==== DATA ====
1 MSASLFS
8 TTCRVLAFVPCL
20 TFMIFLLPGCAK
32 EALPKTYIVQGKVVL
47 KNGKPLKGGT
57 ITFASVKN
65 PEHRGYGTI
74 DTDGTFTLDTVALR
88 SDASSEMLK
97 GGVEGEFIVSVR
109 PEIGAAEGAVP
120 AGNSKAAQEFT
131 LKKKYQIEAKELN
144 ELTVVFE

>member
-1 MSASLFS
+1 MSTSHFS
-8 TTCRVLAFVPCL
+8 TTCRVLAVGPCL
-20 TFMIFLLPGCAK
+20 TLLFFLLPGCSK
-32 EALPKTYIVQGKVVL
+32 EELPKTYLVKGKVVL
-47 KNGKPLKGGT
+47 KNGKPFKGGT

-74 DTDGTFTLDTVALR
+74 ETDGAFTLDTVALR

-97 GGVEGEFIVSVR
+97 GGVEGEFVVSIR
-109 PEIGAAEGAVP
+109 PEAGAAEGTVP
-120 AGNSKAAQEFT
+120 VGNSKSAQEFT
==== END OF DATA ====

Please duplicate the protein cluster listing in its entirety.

1 MSASLFS
8 TTCRVLAFVPCL
20 TFMIFLLPGCAK
32 EALPKTYIVQGKVVL
47 KNGKPLKGGT
57 ITFASVKN
65 PEHRGYGTI
74 DTDGTFTLDTVALR
88 SDASSEMLK
97 GGVEGEFIVSVR
109 PEIGAAEGAVP
120 AGNSKAAQEFT
131 LKKKYQIEAKELN
144 ELTVVFE

>member
-1 MSASLFS
+1 MSTSHFS
-8 TTCRVLAFVPCL
+8 TTCRVLAVGPCL
-20 TFMIFLLPGCAK
+20 TLLFFLLPGCSK
-32 EALPKTYIVQGKVVL
+32 EELPKTYLVKGKVVL
-47 KNGKPLKGGT
+47 KNGKPFKGGT

-74 DTDGTFTLDTVALR
+74 ETDGAFTLDTVALR

-97 GGVEGEFIVSVR
+97 GGVEGEFVVSIR
-109 PEIGAAEGAVP
+109 PEAGAAEGTVP
-120 AGNSKAAQEFT
+120 VGNSKSAQEFT